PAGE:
I pivoted onto my side, resting my weight on my elbow and hip. I could taste dry vomit in the corners of my mouth. As soon as I could focus, I reached for the æther. There were other voyants here, somewhere in this prison.
It took a while for my eyes to adjust to the gloom. I was in a single bed with cold, damp sheets. On the right was a barred window, with no glass. The floor and walls were made of stone. A bitter draft sent goose bumps racing all over me. My breath came out in tiny clouds. I pulled the sheets around my shoulders. Who the hell had taken my clothes?
A door was ajar in the corner. I could see light. I stood, testing my strength. When I was sure I wasn’t going to fall, I moved toward the light. What I found was a rudimentary bathroom. The light was coming from a single candle. There was an ancient toilet and a rusted tap, the latter of which had been placed high on the wall. The tap was perishing to the touch. When I turned the nearby valve, a deluge of freezing water engulfed me. I tried turning the valve the other way, but the water refused to heat up more than about half a degree. I decided to take turns with my limbs, dipping one after the other under the crude excuse for a shower. There were no towels, so I used the sheets on the bed to dry off, keeping one wrapped around me. When I tried the main door, I found it locked.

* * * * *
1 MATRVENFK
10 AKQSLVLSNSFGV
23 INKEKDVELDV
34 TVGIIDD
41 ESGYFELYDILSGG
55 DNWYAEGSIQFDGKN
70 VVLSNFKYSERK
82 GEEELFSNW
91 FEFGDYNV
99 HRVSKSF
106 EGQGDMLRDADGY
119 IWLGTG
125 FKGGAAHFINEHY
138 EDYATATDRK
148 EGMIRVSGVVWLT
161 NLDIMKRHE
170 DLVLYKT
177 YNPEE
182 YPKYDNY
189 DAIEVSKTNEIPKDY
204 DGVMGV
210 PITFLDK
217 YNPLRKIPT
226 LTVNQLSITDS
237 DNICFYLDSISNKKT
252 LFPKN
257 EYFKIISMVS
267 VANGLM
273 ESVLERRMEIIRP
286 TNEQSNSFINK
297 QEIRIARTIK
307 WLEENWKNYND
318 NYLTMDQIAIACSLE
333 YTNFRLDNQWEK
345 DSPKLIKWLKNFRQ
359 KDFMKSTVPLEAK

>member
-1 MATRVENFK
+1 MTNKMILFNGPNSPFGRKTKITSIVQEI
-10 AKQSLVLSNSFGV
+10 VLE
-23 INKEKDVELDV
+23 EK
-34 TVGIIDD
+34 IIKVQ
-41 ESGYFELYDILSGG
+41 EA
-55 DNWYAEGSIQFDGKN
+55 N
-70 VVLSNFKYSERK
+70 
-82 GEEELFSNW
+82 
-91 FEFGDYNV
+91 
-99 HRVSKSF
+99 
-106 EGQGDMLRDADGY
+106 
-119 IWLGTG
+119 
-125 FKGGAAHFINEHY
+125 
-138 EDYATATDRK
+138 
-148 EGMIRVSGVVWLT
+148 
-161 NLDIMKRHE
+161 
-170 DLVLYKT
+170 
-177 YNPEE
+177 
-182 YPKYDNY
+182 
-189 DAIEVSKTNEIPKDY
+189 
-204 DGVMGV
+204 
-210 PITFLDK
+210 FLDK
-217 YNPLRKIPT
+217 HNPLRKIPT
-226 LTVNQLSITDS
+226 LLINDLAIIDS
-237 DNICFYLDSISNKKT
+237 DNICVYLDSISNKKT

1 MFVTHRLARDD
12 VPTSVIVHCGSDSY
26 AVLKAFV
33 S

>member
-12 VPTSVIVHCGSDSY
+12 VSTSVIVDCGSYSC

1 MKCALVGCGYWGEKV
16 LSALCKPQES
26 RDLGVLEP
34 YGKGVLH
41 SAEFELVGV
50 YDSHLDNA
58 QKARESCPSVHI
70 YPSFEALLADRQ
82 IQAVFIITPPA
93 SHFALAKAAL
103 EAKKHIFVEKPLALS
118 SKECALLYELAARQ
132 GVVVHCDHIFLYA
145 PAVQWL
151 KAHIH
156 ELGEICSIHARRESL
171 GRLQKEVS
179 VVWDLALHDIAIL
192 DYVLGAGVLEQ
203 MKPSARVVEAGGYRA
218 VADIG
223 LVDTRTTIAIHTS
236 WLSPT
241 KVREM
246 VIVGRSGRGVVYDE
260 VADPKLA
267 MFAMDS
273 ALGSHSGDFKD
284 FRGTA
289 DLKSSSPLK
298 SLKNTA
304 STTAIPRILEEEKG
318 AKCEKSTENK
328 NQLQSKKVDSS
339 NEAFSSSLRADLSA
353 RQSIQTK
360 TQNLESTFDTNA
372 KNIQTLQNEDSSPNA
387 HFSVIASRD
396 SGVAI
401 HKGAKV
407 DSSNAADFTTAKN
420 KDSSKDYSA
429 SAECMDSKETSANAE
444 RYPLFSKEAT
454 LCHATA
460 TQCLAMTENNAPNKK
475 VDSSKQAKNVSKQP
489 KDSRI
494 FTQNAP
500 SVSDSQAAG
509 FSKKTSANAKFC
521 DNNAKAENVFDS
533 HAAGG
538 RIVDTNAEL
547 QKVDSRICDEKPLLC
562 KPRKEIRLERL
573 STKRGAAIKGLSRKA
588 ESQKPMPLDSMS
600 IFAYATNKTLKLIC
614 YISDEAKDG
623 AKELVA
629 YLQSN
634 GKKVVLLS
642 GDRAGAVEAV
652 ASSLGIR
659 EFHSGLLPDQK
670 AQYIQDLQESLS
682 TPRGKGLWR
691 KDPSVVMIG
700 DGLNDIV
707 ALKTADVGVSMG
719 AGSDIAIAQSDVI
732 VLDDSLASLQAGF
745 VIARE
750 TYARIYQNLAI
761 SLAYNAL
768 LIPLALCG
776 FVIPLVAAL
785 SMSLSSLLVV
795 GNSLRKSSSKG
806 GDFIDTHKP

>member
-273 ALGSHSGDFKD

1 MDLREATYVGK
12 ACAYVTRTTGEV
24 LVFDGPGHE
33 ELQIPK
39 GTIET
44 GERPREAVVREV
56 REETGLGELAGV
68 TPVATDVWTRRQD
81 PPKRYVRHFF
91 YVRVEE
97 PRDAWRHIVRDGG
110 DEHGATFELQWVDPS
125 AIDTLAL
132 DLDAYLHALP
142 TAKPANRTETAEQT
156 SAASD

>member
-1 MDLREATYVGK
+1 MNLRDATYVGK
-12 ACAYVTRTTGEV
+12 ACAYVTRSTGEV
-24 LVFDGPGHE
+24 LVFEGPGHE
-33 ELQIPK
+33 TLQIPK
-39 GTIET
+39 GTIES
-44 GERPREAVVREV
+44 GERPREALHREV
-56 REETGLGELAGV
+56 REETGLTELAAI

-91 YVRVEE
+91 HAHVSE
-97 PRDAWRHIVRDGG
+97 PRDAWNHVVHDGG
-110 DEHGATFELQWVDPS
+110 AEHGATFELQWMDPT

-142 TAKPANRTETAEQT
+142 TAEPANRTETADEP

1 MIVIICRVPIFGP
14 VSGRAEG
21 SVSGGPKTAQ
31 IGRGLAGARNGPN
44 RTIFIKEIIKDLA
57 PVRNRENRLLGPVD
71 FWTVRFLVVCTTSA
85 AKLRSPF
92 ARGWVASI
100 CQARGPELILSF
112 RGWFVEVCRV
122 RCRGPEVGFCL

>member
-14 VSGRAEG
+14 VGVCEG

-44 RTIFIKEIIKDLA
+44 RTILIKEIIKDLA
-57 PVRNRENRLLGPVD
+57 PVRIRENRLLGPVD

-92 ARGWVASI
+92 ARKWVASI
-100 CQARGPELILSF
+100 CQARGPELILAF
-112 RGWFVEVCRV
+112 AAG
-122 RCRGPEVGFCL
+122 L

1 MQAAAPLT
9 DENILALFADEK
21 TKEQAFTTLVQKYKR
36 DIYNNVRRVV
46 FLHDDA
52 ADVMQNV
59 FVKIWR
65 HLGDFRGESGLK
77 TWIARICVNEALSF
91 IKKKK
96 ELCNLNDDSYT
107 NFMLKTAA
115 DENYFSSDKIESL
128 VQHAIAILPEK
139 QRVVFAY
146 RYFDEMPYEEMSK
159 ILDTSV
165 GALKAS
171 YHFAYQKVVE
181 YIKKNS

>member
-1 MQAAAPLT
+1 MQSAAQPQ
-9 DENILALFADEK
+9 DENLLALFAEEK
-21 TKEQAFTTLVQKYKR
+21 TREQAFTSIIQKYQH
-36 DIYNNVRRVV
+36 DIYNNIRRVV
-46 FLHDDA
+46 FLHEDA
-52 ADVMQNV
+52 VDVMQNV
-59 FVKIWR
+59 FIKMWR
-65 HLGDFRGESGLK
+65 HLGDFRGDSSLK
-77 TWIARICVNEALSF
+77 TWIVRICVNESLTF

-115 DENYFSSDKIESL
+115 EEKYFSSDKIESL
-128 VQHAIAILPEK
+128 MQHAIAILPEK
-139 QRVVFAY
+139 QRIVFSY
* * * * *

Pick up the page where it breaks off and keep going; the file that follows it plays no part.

My skin prickled. I had no idea where I was, or why I was here, or what these people would do to me. Nobody knew what happened to detainees; none of them had ever come back.
I sat on the bed and took a few deep breaths. I was still weak from hours of phantasmagoria, and I didn’t need a mirror to know I looked even more like a corpse than usual.
My shivers weren’t just from the cold. I was naked and alone in a dark room, with bars at the window and no sign of an escape route. They must have taken me to the Tower. Taken my backpack, too, and the pamphlet. I huddled against the bedpost and tried my best to conserve my body heat, my heart thumping. A thick knot filled my aching throat.
Would they hurt my father? He was valuable, yes—a commodity—but would he be forgiven for harboring a voyant? That was misprision. But he was important. They had to spare him.
For a while I lost track of time. I fell into a fitful doze. Finally the door crashed open, and I snapped awake.